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  1. #1
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    Cool My Cold air feed...

    Well i had a good play at the weekend with my cold air feed options and this is what i came up with.
    I have 2 40mm feeds into the bottom of the airbox from a low down scoop positioned by the intercooler in the nearside wheel arch:







    Finished and in position for some cold sucky action!!



    You have to excuse the use of some handy duck tape to correct my mistakes. I misjudged how much i would be able to twist the pipe to fit into the air box!!

    I also fettled with the oem feed and provided som air through the arch liner - looks like a speaker i know:





    The verdict - well it certainly isn't any worse and i think when on the move there is a noticeable difference in the response department. (Although i did fit a brand new standard panel filter aswell)
    It isn't laggy atall off the lights so there is no heat soak being suffered - trust me i was sat in traffic for 1/2 hr last night @ +29 degrees C.
    I'm glad i did it but if you don't want to hear your d/valve woooossshhhing, leave well alone, as it is quite vocal now changing at 4k revs (With windows up and stereo on you won't notice it though).
    I'm glad i did it and think there is a more positive feel when sticking your foot down while on the move for sure!

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  3. #2
    darko's Avatar
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    i think you will find the wooshing is down to changing the wheel arch parts, mine had come loose and was so loud i thought something major had failed - fixing it back together and it totally silenced the wooshing

  4. #3
    cjhill's Avatar
    hmmmmm interesting.

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    just a quick thought....

    what about water. I know someone who cracked their engine when driving through a large puddle. That was in a brand new, unmodified Peugeot 607.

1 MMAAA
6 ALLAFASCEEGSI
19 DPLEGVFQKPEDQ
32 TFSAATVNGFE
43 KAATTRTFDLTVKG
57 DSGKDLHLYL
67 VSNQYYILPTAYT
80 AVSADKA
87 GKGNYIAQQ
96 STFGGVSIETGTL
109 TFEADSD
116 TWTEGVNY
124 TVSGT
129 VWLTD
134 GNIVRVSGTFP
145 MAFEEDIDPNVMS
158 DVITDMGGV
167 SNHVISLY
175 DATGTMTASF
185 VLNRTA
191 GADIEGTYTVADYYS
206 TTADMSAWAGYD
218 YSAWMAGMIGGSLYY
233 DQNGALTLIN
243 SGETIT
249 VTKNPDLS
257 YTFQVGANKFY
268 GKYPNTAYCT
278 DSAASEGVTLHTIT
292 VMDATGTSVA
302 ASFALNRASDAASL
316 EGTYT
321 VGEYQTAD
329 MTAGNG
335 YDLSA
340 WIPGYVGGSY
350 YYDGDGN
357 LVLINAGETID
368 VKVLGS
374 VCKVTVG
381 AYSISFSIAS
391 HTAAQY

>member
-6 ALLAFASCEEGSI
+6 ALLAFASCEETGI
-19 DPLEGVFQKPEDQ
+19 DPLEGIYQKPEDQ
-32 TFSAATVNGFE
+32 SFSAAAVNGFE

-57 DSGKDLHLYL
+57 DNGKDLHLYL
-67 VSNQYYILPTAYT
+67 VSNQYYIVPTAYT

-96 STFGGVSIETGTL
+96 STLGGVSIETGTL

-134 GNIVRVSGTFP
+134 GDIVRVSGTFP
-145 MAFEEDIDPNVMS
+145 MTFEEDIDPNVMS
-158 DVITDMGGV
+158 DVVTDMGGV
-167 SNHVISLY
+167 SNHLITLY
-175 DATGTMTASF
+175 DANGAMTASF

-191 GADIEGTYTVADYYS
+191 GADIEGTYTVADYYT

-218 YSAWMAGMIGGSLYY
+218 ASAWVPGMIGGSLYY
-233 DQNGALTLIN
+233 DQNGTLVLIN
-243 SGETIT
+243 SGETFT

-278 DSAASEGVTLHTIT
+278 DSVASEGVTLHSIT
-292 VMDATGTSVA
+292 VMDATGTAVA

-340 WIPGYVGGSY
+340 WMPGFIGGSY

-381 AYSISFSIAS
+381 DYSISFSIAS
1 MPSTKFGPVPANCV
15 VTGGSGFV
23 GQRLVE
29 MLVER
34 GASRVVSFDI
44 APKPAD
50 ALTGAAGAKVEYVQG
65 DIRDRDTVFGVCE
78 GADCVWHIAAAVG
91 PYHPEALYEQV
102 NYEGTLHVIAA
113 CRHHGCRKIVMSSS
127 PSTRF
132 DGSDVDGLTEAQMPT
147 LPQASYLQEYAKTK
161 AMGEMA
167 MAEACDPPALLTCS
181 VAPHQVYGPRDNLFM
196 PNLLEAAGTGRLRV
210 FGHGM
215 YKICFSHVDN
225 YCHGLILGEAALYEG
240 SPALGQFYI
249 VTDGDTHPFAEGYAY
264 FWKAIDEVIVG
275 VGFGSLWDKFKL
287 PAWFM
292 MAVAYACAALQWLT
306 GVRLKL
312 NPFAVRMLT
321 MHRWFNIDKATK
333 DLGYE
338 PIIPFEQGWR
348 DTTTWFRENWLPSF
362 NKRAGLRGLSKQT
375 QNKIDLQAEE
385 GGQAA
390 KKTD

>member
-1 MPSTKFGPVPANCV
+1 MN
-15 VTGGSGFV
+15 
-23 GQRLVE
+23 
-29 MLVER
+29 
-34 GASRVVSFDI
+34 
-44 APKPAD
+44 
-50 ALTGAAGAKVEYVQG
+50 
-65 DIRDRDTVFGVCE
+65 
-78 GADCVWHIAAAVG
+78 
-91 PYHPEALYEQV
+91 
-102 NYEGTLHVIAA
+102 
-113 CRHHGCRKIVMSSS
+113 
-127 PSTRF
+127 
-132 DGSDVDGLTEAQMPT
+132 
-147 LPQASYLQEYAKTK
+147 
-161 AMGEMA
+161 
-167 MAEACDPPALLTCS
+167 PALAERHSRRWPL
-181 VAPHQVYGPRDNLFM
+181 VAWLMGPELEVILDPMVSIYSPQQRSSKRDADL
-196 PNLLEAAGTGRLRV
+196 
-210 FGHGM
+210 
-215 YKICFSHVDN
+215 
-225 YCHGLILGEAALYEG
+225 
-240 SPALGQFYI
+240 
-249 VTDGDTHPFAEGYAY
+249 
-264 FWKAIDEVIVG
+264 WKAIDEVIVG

Admittedly its not a peugeot, but there is a risk there isnt there?
    Call of Duty Zombie Slasher.

  5. #4
    jcs356's Avatar
    Brum brum

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    Yep, a low air intake is always a risk of ingesting water.
    Jason
    2001 Nogaro S3 (daily driver)

    1958 replica Porsche 356 Speedster (summer posing)
    1997 Seat Cordoba SX 16v (track day toy) replacing (t)rusty 1994 Seat Ibiza GTi RIP

  6. #5
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    How do you mean, through the arch liner or sucking water up the pipes?
    So far i've not got any water ingress through the small holes in the arch(although granted it hasn't been very wet), and don't think even if the ends of the pipes were submersed in water there would be enough velocity to suck water up those pipes they're 1/2 m long each.

    I must admit i had considered taping the arch holes closed when it's peein' it down in the winter months.

  7. #6
    dummi's Avatar
    smoking a6

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    the turbo would suck up water if its submerged but mostly you'd be fine.. just don't drive through any rivers :P looks effective mod though
    just a little a6

  8. #7
    campbell's Avatar
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    i would be worried about water being sucked up from that , i would make a cover for when its raining/winter to be sure you dont damage your engine
    2002 225 S3, metallic black, REVO, 18" RSTT alloys, goodyear Eagle F1s, silver leather heated seats, tinted windows, H&R spacers, black diamond grooved discs & Ferrodo DS2500 pads, BOSE system, xenons, forge DV, samco TIP & upper boost hoses.

  9. #8
    dummi's Avatar
    smoking a6

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    really the pipes don't need to go that low.. just the extra ducts to the airbox should help
    just a little a6

  10. #9
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    Working with flow through pipes etc. i'm reasonably confident that gulps of water would only ever reach a velocity able to climb the vertical rise when the turbo is at full chat and if the two pipes - not the funnell (as it's not watertight) were completely submerged. If the waters that deep there is no way my turbo would be on full boost. i'd also loose my front bumper and ability to steer i would've thought
    :-).
    I will be covering the arch mod in the rainy winter months though, as i feel this poses the biggest risk of getting the filter wet from tyre spray.

  11. #10
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    Quote Originally Posted by dummi
    really the pipes don't need to go that low.. just the extra ducts to the airbox should help
    Granted, the funnell end piece could be removed in the less dry seasons as the 'ram air' effect i have tried to create (cough, cough) isn't really needed in the colder months.

 

 

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